Edited by ravuya

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Curious also. 

I have been dealing with a stubborn LC. 

Will boot to the question mark but not from a good hard drive or from a floppy. 

Then, will not boot at all. 

 

In the end was the Egret, replacing it solved both issues. 

 

 

72510621-D9BA-46BE-9207-85C5A8ACC6CF.jpeg

Edited by bibilit

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On 8/11/2020 at 7:42 AM, LaPorta said:

So far I buzzed out traces for pins 1-14 (one side, all I had time for) and so far it appears the traces are intact. However: I did not check 12 or 13: on the schematic, 12 leads to RESET (is that just an 030 pin?) and to some sort of delta with lines that I am not familiar with diagram-wise. That makes me lean towards the EGRET. I found this possible supply of them, but I am not sure if it it the usual Chinese knockoff stuff. I don't care what vintage it is as long as it works.

 

https://www.joybuy.com/product/2221993.html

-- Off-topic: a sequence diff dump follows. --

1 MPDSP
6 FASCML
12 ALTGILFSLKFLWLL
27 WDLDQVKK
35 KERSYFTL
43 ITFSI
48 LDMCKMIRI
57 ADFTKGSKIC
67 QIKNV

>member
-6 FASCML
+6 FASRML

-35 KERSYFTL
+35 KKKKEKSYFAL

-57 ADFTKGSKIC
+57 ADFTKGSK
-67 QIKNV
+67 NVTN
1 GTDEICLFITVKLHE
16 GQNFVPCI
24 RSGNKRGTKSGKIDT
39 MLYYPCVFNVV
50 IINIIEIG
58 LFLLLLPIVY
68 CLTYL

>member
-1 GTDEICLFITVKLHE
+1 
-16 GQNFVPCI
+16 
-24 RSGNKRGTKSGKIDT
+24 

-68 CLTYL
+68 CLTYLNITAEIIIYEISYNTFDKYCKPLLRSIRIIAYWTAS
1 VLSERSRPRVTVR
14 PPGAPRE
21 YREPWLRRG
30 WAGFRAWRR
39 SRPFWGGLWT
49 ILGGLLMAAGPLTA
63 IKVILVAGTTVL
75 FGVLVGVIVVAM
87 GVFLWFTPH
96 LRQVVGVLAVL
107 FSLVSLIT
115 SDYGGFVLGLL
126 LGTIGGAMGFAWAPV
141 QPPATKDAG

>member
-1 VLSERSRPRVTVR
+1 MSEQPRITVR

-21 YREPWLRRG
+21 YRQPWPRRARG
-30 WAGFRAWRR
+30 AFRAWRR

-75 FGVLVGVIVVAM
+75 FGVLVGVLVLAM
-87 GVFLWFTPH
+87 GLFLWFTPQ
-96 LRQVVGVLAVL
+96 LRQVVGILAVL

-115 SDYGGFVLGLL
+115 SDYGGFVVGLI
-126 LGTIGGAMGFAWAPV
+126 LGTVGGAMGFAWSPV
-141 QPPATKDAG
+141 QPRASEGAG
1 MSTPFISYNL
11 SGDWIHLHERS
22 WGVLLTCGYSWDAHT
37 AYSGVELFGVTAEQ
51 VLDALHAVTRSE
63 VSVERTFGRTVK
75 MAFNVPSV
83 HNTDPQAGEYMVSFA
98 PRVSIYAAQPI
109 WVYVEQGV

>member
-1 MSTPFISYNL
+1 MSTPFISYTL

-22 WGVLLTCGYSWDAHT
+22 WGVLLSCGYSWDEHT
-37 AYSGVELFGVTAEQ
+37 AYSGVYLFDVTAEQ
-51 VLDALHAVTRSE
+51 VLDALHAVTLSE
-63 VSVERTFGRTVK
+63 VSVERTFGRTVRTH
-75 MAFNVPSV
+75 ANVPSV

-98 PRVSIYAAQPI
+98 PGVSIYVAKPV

Is this same chip used on the LC 475?

 

I have an LC 475 with similar issues to the ones you described in this thread, it's recapped and been cleaned several times but doesn't output video and the chime is garbled, I have tried every avenue of diagnosis/troubleshooting so I am wondering if an IC is at fault.

Edited by joshc

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Yes, same chip.

 

Have you got a good battery ?

 

the LC 475 won't have video output without a fresh battery.

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On 8/20/2020 at 5:41 AM, bibilit said:

Yes, same chip.

 

Have you got a good battery ?

 

the LC 475 won't have video output without a fresh battery.

Yes, a new battery outputting 3.6v. Even tried swapping VRAM, RAM, CPU and PSU all with known good ones which is what lead me to think its a faulty IC.

 

Where did you get a replacement EGRET chip from?